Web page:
Dept. of Energy Finalizes Loan Guarantee to Support World’s Largest Wind Project
U.S. Energy Secretary Steven Chu recently announced that a partial loan guarantee for a $1.3B loan has been finalized to support the world’s largest wind farm. The loan will finance the Caithness Shepherds Flat project, an 845-megawatt wind generation facility located in eastern Oregon sponsored by Caithness Energy, LLC and GE Energy Financial Services.
According to company estimates, the project will directly employ 400 workers during construction and 35 workers during operation. The company projects the wind farm will avoid over 1.2 million tons of carbon dioxide per year, equivalent to the amount of carbon dioxide from approximately 200,000 passenger vehicles.
The Caithness Shepherds Flat wind project will use 338 GE 2.5xl wind turbines, which are designed to provide high efficiency and increased reliability, and grid integration. The wind farm is the first in North America to deploy these turbines, which have been used in Europe and Asia. Once completed, the project will sell 100 percent of the power and renewable energy credits generated to Southern California Edison under 20-year fixed price power purchase agreements.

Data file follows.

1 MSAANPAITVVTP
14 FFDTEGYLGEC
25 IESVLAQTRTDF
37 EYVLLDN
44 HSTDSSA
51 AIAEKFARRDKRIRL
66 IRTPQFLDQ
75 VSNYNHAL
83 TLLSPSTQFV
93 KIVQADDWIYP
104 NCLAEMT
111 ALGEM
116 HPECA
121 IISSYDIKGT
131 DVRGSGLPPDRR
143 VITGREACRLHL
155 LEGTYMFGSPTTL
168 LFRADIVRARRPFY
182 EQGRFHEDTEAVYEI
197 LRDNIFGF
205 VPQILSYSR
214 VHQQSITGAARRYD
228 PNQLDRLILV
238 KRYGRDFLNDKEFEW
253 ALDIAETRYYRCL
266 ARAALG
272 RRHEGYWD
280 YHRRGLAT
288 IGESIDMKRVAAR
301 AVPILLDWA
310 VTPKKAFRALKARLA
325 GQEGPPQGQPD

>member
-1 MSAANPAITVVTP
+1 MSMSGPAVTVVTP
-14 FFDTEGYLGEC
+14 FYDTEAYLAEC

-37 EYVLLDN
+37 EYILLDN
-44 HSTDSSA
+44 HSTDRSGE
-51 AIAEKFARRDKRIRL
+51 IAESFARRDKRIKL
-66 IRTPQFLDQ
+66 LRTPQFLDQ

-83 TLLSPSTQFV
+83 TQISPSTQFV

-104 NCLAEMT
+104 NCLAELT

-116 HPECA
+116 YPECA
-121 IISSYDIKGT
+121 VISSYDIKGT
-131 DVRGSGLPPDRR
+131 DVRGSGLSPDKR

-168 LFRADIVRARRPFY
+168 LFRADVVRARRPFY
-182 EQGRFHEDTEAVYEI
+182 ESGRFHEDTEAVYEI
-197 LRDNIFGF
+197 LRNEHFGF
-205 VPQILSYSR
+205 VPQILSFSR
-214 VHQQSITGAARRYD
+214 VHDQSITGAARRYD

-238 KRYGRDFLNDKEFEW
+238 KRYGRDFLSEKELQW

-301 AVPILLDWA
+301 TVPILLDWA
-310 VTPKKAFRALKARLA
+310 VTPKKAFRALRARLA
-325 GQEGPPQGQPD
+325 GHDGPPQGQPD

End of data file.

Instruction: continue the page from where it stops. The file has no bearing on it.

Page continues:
The Caithness Shepherds Flat project is the sixth Recovery Act-supported project to close and the largest to date to receive a loan guarantee under the Financial Institution Partnership Program (FIPP). The $1.3B loan is funded by a group of 26 institutional investors and commercial banks led by Citi, Bank of Tokyo-Mitsubishi UFJ, Ltd., RBS Securities and WestLB Securities, Inc. The closing of this transaction reflects the market acceptability of the loan guarantee model under FIPP, including cooperation among multiple creditors.
The Department of Energy, through the Loan Programs Office, has issued loan guarantees, or offered conditional commitments for loan guarantees, to support 16 clean energy projects totaling nearly $16.5B. Together, the 16 projects total over 37 million megawatt-hours of capacity, which will produce enough clean energy to power over 3.3 million homes. Additional DOE-supported projects include two of the world’s largest solar thermal projects and a 2,200 megawatt nuclear power plant – the nation’s first in three decades.